According to a recent article in The Guardian about the use of smartphones in the classroom, ‘The National Association of Advisors for Computers in Education, which includes teachers, technologists and policymakers, and cites research that shows the devices(smartphones) can have a “high impact” on students’ learning’ ….in many schools, the majority of pupils own a smartphone’.
Despite this potential for learning, most schools ban smartphones, indeed all mobiles, in the classroom, partially at least through fear of the disruption of pupils ‘texting’ their friends during lessons. But, most pupils ignore the ban and do text their friends, albeit surreptitiously, from under the desk, something they are very adept at.
Surely better to insist pupils openly bring their phones with them, and place them on the desk in full view thus allowing the teacher to ensure they are not in use and maintain the control they fear losing.
But better than that it will allow the use of the smartphones, which after all are much more than mere phones, are powerful computers in fact with very sophisticated and varied functionality, to be used for learning. This is a resource that schools in these particularly austere times can use for free without even any associated maintenance or upgrade costs.
To help teachers take advantage of this and allay their fears of disruption, we are working with schools to develop and run lessons that actively use the facilities available on their pupils smartphones. This is a sort of triple whammy by dealing with the problem of disruption (phones visible, on the desk not under it), utilising technology that is familiar to the pupils and proven to enhance learning, and providing free resources.
But, an objection that arises is that not all pupils can afford smartphones (although their price is dropping rapidly and numbers who do have them rising exponentially) and so there is a potential ‘digital divide’ which disadvantages those pupils from poorer families.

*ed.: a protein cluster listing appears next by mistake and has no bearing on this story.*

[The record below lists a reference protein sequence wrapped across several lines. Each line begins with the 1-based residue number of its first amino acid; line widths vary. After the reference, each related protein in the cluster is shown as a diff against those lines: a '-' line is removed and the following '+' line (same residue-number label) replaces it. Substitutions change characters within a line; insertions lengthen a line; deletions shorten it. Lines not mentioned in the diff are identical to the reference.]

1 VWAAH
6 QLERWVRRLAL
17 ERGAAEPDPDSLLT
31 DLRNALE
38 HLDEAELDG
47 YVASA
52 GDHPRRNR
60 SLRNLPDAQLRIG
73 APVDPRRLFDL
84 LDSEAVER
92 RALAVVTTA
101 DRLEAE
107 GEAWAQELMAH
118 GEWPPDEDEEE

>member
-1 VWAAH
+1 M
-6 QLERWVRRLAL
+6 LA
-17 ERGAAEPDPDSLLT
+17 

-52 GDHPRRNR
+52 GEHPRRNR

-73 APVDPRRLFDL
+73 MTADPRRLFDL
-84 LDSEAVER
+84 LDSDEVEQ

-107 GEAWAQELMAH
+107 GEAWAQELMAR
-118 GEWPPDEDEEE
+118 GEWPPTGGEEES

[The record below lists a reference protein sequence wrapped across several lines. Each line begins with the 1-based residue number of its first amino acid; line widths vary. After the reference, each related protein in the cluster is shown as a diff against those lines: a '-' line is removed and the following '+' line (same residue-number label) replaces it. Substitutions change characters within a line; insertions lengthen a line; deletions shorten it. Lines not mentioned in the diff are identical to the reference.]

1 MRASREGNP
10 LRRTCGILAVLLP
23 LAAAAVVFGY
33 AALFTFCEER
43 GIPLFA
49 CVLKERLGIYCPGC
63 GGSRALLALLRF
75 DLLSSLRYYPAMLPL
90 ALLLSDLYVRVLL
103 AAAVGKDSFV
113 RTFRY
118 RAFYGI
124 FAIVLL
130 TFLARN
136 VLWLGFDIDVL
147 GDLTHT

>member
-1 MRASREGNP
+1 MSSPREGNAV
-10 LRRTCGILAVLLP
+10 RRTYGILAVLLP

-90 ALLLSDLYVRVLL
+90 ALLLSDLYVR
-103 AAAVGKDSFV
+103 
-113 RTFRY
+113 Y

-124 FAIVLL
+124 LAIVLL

The Guardian article (referred to above) suggests that schools could buy some smartphones, using the pupil premium, for pupils who were poor enough not to have one. At Digital Education Brighton we have a much better idea that leaves the pupil premium alone to be spent on other things.
The ‘Smartphone for Schools Dropoff’ will just collect donated smartphones that are no longer in use by their owners. For example, many of us have monthly contracts that allow us periodically to upgrade our phones for free. The discarded phones are often simply put in a drawer never to see the light of day again. Through this scheme, phones can be put to good use in schools and other learning organisations to enhance our children’s education.
The idea is simply that the smartphones are loaned to schools, on demand, for specific learning projectswhere some of the pupils participating do not own a smartphone themselves. We are, therefore, encouraging both individuals and organisations to donate surplus smartphones of any make and type to the ‘Smartphones for Schools Drop-Off’ at Wired Sussex.
If you’ve any questions about the scheme, give one of the Wired Sussex team a ring on 01273 692 888. Further details of ‘smartphones in the classroom’ projects organised by DEB will be posted here as they occur.